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Ruth 1:5

ESV and both Mahlon and Chilion died, so that the woman was left without her two sons and her husband.
NIV both Mahlon and Kilion also died, and Naomi was left without her two sons and her husband.
NASB Then both Mahlon and Chilion also died, and the woman was left without her two sons and her husband.
CSB both Mahlon and Chilion also died, and the woman was left without her two children and without her husband.
NLT both Mahlon and Kilion died. This left Naomi alone, without her two sons or her husband.
KJV And Mahlon and Chilion died also both of them; and the woman was left of her two sons and her husband.

What does Ruth 1:5 mean?

Ten or more years before, Naomi fled a famine in Bethlehem with her husband and two sons. Although her homeland had no food, she felt full because she had her family. Now, no amount of food can fill the void left by her loss (Ruth 1:21). Her husband and sons have died. She is a foreign widow in an enemy nation. Her rights as a foreigner and a woman are already minimal; having no living male relative means she could not be more exposed.

Because of the vulnerability of widows, God makes extensive compensations for them in the Mosaic law. He promises that if someone oppresses a sojourner or a widow, He will hear the victims' cry and visit burning wrath on the abusers (Exodus 22:21–24). Every three years, the people are to store their tithes for Levites, the fatherless, widows, and sojourners (Deuteronomy 14:28–29). Farmers in Israel are forbidden to harvest all the way to the edges of their fields or go back over their fields and olive trees a second time; they are to leave some for the sojourner, fatherless, and widow (Deuteronomy 24:19–22). But Naomi isn't in Israel.

Commentators suggest Naomi is the Bible's female version of Job. Job lost more because he was richer and had more children, but because of his gender and the fact that he could own land, he could not sink as low as Naomi. For the same reasons, Job had reasons to think he could rise again—and he does (Job 42:12–13). Naomi is too old to even try to marry and have another son. There is nothing she can do to reclaim the status of her former life.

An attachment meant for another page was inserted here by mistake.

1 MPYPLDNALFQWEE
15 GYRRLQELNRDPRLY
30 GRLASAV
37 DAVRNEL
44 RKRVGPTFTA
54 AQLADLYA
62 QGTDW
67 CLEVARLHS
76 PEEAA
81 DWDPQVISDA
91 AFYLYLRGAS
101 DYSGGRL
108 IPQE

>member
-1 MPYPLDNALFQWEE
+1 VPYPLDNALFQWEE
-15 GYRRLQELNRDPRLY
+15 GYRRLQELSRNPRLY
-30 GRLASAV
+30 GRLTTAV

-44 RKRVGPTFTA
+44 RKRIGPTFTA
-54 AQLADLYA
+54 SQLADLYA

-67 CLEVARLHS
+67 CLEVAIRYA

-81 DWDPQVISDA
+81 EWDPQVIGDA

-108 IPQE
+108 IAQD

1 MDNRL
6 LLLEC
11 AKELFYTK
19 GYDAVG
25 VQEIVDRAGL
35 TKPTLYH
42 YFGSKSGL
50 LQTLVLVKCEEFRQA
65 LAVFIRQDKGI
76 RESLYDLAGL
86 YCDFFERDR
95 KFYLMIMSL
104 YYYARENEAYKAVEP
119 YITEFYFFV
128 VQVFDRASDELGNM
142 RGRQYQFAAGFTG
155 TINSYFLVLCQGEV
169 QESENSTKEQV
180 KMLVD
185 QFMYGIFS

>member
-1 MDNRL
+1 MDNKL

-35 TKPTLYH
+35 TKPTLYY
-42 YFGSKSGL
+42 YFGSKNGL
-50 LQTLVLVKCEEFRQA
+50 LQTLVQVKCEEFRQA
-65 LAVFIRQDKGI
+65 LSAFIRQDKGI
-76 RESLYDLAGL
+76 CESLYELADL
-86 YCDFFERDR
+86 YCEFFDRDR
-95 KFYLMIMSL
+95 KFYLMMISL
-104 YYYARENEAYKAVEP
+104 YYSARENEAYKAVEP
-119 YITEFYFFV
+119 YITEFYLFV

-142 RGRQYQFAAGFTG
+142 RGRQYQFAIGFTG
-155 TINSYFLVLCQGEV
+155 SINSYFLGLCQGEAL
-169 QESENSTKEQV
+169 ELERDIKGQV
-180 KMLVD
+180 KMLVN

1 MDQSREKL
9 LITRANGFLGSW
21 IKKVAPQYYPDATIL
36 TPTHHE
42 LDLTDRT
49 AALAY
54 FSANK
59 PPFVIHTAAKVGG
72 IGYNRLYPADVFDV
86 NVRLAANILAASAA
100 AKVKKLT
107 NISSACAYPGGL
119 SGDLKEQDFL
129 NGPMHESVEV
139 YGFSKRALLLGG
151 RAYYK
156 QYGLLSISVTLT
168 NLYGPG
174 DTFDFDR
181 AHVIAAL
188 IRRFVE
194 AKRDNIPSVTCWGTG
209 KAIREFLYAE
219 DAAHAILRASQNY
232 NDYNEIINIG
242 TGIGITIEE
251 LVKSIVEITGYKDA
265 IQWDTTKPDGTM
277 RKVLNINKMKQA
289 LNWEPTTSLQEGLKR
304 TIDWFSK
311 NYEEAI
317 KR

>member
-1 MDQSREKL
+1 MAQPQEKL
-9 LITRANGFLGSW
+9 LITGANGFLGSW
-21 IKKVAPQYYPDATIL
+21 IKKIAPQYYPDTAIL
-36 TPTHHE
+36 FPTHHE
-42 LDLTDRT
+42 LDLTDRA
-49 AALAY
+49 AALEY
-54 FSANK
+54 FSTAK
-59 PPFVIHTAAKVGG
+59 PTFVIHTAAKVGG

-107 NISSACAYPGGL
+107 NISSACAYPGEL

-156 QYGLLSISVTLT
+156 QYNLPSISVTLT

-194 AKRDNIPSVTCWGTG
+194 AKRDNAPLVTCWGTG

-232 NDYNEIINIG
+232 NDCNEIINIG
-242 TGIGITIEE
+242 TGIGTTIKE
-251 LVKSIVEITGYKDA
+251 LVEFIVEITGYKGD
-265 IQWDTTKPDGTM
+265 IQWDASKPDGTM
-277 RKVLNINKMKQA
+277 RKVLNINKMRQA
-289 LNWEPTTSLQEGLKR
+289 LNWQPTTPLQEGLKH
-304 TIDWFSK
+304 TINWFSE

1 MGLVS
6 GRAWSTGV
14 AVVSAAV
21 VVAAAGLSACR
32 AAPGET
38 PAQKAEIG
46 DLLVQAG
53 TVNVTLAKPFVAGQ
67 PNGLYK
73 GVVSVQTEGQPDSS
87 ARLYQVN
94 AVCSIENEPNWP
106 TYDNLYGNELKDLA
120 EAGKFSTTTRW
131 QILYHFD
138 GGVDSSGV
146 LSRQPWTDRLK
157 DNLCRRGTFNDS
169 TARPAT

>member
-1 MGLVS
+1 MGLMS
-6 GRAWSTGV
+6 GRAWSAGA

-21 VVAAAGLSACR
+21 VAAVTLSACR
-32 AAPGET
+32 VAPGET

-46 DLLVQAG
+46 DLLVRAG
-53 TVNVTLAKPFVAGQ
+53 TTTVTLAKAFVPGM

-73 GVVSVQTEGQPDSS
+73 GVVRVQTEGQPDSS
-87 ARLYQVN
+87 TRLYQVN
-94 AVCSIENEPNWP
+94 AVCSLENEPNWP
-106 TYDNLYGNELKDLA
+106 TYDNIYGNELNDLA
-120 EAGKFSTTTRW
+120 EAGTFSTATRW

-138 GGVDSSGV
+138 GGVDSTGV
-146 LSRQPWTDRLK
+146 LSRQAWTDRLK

As with Naomi's husband, Elimelech, we aren't told why Mahlon and Chilion die. Their names might hold a clue, as possible interpretations of Machlon and Kilyown are "sickly" and "frail" (Ruth 1:2). This is not universally accepted, however. The Targum—a paraphrase of the Old Testament—blames their deaths on the fact that they married Moabite women. The Midrash and the Talmud, in instances such as Bava Batra 91a.8, claim God struck them because they left Israel in the first place. The Bible doesn't give those details. They aren't needed, since causes of the men's deaths have no bearing on the story. The story belongs to Naomi and Ruth.

Naomi will have to rely on only two things. First, she hears the famine is over in Bethlehem. If she goes home, she will still need charity to survive, but it will be the kindness of friends and family rather than some-time-enemies. The second blessing is the faithfulness of Mahlon's wife, Ruth (Ruth 1:16–18). By the end of the story, Naomi will find that Ruth is, indeed, more of a blessing than seven sons (Ruth 4:15).
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